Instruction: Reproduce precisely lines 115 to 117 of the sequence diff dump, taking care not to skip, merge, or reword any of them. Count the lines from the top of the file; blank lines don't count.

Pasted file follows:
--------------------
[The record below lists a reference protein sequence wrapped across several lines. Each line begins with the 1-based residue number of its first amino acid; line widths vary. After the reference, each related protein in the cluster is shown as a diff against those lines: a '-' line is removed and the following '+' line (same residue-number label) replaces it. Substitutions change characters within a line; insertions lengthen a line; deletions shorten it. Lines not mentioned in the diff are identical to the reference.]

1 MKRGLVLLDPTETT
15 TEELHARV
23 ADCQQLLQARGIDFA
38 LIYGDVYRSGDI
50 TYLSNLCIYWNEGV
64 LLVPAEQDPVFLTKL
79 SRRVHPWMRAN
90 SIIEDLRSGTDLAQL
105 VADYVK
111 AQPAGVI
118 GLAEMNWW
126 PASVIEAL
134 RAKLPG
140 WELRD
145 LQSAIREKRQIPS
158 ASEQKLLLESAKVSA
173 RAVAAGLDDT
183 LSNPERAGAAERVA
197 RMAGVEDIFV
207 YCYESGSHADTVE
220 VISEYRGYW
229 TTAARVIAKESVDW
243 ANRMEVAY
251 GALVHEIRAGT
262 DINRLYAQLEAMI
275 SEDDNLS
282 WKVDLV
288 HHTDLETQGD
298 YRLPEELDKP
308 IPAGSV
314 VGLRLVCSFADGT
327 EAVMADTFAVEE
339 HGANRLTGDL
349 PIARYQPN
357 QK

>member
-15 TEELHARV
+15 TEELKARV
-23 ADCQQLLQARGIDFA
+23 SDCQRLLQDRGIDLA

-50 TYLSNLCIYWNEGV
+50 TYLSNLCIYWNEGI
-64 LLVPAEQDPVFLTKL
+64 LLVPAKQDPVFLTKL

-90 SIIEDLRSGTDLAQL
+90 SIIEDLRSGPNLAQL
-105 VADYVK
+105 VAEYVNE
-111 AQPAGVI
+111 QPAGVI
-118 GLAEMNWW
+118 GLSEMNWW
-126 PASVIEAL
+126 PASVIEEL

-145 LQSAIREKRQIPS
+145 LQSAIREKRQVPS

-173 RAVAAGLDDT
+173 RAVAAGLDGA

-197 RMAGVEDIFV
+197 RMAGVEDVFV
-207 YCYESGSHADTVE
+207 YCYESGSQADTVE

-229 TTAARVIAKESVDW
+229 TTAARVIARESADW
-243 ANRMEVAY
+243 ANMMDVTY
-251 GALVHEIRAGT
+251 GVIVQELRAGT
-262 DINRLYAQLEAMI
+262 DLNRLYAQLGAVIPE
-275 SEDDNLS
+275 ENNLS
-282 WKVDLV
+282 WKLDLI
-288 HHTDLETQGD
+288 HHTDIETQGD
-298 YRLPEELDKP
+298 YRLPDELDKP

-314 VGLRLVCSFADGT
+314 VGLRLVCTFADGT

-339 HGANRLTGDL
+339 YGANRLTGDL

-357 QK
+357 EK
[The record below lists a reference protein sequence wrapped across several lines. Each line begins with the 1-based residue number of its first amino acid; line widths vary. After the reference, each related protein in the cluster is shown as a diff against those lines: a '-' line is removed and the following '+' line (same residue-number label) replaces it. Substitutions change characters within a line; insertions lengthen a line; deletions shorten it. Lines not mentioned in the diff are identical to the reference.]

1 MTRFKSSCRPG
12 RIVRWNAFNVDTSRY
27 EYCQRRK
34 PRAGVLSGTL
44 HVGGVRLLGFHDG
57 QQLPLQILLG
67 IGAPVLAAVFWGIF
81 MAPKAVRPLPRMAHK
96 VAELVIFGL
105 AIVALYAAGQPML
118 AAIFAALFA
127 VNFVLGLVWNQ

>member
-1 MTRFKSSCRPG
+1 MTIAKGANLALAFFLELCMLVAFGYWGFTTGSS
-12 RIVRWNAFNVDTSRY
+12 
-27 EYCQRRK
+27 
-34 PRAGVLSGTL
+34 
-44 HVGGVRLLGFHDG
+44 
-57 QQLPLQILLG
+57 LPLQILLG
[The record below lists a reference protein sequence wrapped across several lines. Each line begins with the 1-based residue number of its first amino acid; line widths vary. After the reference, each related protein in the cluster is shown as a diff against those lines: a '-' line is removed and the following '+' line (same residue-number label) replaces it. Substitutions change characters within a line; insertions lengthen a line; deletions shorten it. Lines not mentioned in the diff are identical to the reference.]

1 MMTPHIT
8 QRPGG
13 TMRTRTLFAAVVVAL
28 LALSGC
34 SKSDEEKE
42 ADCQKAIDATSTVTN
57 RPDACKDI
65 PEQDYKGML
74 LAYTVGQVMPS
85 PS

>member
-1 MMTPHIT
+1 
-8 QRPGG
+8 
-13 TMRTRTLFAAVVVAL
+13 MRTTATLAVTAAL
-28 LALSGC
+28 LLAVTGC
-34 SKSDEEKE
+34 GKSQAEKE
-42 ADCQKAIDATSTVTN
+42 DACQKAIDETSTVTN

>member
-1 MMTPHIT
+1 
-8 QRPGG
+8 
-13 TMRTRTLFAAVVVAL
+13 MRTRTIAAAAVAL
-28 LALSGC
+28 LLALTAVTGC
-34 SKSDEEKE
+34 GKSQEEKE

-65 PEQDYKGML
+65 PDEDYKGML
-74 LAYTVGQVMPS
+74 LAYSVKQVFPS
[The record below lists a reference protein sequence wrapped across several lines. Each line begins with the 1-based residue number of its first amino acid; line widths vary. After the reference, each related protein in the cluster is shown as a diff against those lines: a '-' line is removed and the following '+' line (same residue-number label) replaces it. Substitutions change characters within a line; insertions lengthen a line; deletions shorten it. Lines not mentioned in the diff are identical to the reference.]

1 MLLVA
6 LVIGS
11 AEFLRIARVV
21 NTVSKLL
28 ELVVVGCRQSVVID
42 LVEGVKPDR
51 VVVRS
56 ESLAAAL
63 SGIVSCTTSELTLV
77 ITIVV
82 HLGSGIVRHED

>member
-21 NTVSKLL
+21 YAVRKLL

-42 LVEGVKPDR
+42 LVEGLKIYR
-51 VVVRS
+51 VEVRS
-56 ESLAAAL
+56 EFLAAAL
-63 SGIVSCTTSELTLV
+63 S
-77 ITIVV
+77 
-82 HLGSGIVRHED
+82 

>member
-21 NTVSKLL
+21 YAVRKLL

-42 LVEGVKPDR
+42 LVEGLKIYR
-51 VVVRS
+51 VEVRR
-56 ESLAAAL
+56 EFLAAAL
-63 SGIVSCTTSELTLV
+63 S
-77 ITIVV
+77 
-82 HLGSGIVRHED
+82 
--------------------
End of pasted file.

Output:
13 TMRTRTLFAAVVVAL
28 LALSGC
34 SKSDEEKE